Results from an overnight pharmacokinetic evaluation following single-dose administration of cerivastatin with the evening meal or 4 hours after the evening meal showed that administration of cerivastatin with the evening meal did not significantly alter either AUC or Cmax compared to dosing the drug 4 hours after the evening meal. In patients given 0.2 mg cerivastatin sodium once daily for 4 weeks, either at mealtime or at bedtime, there were no differences in the lipid-lowering effects of cerivastatin. Both regimens of 0.2 mg once daily were slightly more efficacious than 0.1 mg twice daily.
Distribution: The volume of distribution (VDss) is calculated to be 0.3 L/kg. More than 99% of the circulating drug is bound to plasma proteins (80% to albumin). Binding is reversible and independent of drug concentration up to 100 mg/L.
Metabolism: Biotransformation pathways for cerivastatin in humans include the following: demethylation of the pyridilic methyl ether to form M1 and hydroxylation of the methyl group in the 6'-isopropyl moiety to form M23. The combination of both reactions leads to formation of metabolite M24. The major circulating blood components are cerivastatin and the pharmacologically active M1 and M23 metabolites. The relative potencies of metabolites M1 and M23 are comparable to, but do not exceed, the potency of the parent compound. Following a 0.8-mg dose of cerivastatin to male and female patients, mean steady state Cmax values for cerivastatin, M1, and M23 were 12.7, 0.55, and 1.4 µg/L, respectively. Therefore, the cholesterol-lowering effect is due primarily to the parent compound, cerivastatin.
In vitro studies show that the hepatic cytochrome P450 (CYP) enzyme system catalyzes the cerivastatin biotransformation reactions. Specifically, two P450 enzyme sub-classes are involved. The first is CYP 2C8, which leads predominately to the major active metabolite, M23, and to a lesser extent, the other active metabolite, M1. The second is CYP 3A4, which primarily contributes to the formation of the less abundant metabolite, M1. The CYP 3A4 enzyme sub-class is also involved in the metabolism of a significant number of common drugs. The effect of the dual pathways of hepatic metabolism for cerivastatin is shown in clinical studies examining the effect of the known potent CYP 3A4 inhibitors, erythromycin and itraconazole. In these interaction studies, specific inhibition of the CYP 3A4 enzyme sub-class resulted in a 1.4- to 1.5-fold mean increase in cerivastatin plasma levels following co-treatment with erythromycin or itraconazole, possibly because of metabolism via the alternate CYP 2C8 pathway.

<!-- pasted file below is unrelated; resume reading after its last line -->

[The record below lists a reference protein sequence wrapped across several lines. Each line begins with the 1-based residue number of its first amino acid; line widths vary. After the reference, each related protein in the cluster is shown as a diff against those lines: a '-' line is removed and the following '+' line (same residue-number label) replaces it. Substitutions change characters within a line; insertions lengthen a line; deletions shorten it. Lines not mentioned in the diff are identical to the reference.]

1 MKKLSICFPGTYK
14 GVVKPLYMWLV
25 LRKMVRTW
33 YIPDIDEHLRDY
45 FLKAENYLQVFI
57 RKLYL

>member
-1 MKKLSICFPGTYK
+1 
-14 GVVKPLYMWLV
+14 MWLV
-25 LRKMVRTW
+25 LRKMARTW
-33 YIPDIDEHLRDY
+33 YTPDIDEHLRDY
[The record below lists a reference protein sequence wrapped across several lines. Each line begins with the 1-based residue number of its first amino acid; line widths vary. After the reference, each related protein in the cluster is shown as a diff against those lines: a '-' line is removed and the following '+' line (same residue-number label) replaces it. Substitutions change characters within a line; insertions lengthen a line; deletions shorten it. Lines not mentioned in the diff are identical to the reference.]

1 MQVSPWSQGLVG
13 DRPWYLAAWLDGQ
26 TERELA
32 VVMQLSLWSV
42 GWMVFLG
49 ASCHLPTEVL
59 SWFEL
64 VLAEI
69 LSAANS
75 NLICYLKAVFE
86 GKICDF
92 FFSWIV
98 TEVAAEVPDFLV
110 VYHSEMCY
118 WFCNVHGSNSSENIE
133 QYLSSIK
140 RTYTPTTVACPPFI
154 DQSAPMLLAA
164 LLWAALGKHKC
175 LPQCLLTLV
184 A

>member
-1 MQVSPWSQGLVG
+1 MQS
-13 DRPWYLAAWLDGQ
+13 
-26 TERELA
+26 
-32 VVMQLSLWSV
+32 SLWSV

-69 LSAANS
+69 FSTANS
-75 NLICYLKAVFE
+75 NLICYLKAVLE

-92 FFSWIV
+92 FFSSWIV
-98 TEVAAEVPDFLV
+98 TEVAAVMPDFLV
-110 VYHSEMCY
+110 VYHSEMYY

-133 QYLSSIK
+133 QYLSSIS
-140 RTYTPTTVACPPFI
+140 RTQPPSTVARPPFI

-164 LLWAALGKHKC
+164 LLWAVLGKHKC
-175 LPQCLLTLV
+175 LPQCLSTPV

Excretion: Cerivastatin itself is not found in either urine or feces; M1 and M23 are the major metabolites excreted by these routes. Following an oral dose of 0.4 mg 14C-cerivastatin to healthy volunteers, excretion of radioactivity is about 24% in the urine and 70% in the feces. The parent compound, cerivastatin, accounts for less than 2% of the total radioactivity excreted. The plasma clearance for cerivastatin in humans after intravenous dosing is 12 to 13 liters per hour.
Geriatric: Plasma concentrations of cerivastatin are similar in healthy elderly male subjects ( > 65 years) and in young males ( < 40 years).
Gender: Plasma concentrations of cerivastatin in females are slightly higher than in males (approximately 12% higher for Cmax and 16% higher for AUC).
Pediatric: Cerivastatin pharmacokinetics have not been studied in pediatric patients.
Race: Cerivastatin pharmacokinetics were compared across studies in Caucasian, Japanese and Black subjects. No significant differences in AUC, Cmax, tmax, and t1/2 were found.
Renal: Steady-state plasma concentrations of cerivastatin are similar in healthy volunteers (Clcr > 90 mL/min/1.73m2) and in patients with mild renal impairment (Clcr 61-90 mL/min/1.73m2). In patients with moderate (Clcr 31-60 mL/min/1.73m2) or severe (Clcr ≤ 30 mL/min/1.73m2) renal impairment, AUC is up to 60% higher, Cmax up to 23% higher, and t1/2 up to 47% longer compared to subjects with normal renal function.